Myths and mountains: Climbing Bergen’s Fløibanen funicular railway
Looking out over a place from high above is always one of my favourite things to do in a new destination, but after a day wandering the cobbled streets of the Norwegian city of Bergen, my feet were staging a protest at the thought of climbing a mountain. But luckily Bergen has the Fløibanen funicular railway to take the strain on the way up to the city’s best viewpoint. It only takes just over five minutes to climb up to the top of Mount Fløyen, following a 844-metre-long track that runs at an angle of 26 degrees. Despite some ominous clouds lurking above us and my mum’s fear of heights it was a Bergen must-do. So we bought our tickets and boarded one of the two 70-person carriages that ferry almost a million visitors up this route every year.
The idea for a cable railway to take passengers up to the top of Mount Fløyen was first dreamt up by a local politician called John Lund in 1895. Work didn’t actually start on building it until 1914 though, and it was supposed to take a year but the First World War meant a shortage of materials and labour. The funicular eventually opened in 1918 and has been running ever since. It’s one of Noraway’s most popular attractions, though it was hard to see why as we emerged into thick clouds and pouring rain at the top. But as the showers passed and the clouds faded, a panoramic view across Bergen started to unfold.
At 320 metres up above the city you can see for miles around – down to the tiny houses and the boats in Bergen harbour, and out across the mountains and the fjords that twist and turn their way off into the distance. A big viewing platform called the Fløytrappene stretches out around the top of the mountain. It has lots of different levels so you can choose your favourite view, including a glass and granite ledge sticking out where you can watch the next train arriving underneath you. There is also a café and restaurant where you can stop for a drink with a spectacular backdrop.
Around the top of Mount Fløyen there are a whole network of walking paths. You can pick up a hiking map from the station or tourist office, with details of 10 walking routes, covering a range of different lengths and levels of difficulty, passing through lakes and mountain meadows. As the skies turned to blue, we went for one of the easier walks, the 40 minute downhill stretch back into the centre of Bergen. The path wound down through the forest, with occasional glimpses out across the fjord from between the trees.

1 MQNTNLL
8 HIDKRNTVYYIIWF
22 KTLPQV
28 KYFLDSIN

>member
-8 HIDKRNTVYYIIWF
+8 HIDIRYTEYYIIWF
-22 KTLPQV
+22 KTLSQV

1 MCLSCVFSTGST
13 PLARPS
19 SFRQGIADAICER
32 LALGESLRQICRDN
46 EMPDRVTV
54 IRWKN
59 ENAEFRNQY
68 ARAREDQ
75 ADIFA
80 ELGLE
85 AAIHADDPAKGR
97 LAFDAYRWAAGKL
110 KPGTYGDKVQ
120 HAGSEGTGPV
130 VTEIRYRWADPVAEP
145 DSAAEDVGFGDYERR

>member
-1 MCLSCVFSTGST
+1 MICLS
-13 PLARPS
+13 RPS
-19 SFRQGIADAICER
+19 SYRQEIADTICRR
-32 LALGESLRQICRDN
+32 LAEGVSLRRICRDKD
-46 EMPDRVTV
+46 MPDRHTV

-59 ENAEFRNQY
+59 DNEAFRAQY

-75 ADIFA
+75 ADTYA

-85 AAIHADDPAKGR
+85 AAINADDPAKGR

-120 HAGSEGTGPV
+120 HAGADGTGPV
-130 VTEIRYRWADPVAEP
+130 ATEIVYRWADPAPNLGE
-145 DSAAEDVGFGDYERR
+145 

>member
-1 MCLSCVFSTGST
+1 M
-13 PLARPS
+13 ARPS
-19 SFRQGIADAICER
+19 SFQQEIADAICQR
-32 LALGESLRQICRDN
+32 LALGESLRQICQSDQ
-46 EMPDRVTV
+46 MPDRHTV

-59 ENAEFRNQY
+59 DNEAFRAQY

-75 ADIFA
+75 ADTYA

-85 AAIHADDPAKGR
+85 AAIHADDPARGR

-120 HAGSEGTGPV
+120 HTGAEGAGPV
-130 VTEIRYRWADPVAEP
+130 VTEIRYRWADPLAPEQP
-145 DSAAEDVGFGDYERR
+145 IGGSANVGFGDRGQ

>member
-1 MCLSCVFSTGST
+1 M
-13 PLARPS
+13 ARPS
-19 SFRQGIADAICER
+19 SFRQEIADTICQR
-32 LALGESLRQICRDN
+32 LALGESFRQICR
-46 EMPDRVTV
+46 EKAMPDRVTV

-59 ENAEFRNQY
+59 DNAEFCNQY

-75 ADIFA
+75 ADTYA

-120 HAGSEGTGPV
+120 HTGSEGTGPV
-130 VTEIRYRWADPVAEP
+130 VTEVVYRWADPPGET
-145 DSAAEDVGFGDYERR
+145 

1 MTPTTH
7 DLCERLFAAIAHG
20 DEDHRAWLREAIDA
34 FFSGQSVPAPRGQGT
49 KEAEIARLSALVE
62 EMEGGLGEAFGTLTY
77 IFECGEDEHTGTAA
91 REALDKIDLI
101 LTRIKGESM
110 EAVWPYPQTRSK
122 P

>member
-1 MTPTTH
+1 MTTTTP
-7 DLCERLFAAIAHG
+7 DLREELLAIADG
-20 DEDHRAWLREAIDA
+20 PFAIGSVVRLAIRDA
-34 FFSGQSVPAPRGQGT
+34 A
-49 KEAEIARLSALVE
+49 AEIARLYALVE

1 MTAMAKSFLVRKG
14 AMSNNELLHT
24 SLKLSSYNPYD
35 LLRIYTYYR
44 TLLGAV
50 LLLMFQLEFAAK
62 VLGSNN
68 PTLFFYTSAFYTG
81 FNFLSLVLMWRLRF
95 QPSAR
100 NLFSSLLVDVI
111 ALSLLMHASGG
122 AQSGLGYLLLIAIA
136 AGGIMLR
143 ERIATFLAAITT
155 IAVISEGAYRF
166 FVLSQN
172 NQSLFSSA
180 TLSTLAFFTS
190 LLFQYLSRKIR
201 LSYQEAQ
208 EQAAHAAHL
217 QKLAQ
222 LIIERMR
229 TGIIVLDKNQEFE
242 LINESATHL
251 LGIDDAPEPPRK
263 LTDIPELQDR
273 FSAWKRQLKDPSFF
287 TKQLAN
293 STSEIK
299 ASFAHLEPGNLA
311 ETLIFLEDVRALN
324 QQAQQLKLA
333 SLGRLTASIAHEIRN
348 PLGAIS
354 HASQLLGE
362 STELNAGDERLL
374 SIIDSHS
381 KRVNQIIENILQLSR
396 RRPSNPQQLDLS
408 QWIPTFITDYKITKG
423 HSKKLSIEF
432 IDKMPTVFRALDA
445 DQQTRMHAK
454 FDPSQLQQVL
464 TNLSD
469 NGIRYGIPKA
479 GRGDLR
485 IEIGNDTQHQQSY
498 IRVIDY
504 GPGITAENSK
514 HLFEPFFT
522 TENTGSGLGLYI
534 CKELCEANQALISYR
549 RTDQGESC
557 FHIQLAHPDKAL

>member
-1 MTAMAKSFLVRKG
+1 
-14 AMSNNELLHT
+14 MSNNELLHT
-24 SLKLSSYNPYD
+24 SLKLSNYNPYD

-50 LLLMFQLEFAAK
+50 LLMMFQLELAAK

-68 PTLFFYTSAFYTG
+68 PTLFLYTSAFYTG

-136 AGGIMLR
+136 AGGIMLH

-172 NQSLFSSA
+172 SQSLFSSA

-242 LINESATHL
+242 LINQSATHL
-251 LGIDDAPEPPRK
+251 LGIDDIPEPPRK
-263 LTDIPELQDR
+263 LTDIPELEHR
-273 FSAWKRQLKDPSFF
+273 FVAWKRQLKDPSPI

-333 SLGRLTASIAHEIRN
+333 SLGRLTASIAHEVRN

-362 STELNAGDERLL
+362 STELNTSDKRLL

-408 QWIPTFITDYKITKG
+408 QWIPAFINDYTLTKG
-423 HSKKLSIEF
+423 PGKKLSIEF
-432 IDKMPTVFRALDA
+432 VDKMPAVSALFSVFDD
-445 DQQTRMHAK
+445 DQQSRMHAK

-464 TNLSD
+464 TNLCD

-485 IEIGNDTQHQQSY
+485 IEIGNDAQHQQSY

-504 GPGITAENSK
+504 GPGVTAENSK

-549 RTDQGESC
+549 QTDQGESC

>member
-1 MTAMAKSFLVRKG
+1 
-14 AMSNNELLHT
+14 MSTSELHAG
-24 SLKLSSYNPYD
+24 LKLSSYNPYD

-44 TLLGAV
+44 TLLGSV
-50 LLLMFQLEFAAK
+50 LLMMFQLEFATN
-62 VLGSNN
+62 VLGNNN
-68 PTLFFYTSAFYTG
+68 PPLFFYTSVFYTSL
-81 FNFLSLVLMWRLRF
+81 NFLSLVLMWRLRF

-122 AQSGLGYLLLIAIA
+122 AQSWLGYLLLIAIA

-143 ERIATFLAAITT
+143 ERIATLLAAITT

As you walk you’re surrounded by Norway’s natural beauty – streams surrounded by moss-covered rocks and tiny wildflowers poking up through green meadows. But don’t be surprised if you spot something a bit more supernatural – this is troll country. Trolls have featured in Norwegian folklore since the 9th century, these strange creatures that make their homes hidden away in isolated forests, mountains and caves. Today they are big business here and you can’t go far without coming across troll figures or troll-hunting trips.
But the path down from Mount Fløyen is likely to be the nearest you get to spotting one in the ‘wild’. Dotted between the trees are carved statues of trolls, from the small and cute to the big and ugly. Painted in bright colours of left as natural wood, some are right by the path and some are hidden deep in the woods. You can do your own troll safari around the top of the mountain, before descending out of the world of myths and legends and back onto the streets of modern-day Bergen below.
The Fløibanen starts from the centre of Bergen, at the top of Vetrlidsallmeninngen Street, a couple of minutes’ walk from Bryggen wharf and the fish market. It’s open every day, from 7.30am (or 8am on weekends) until 11pm, and runs every 15 minutes from 10am to 7pm and then every 30 minutes for the rest of the day. A return ticket costs 85 NOK/£9 or a single is 43 NOK/£4.50, with discounts for children, over 67s (except during June–September) and if you have a Bergen Card.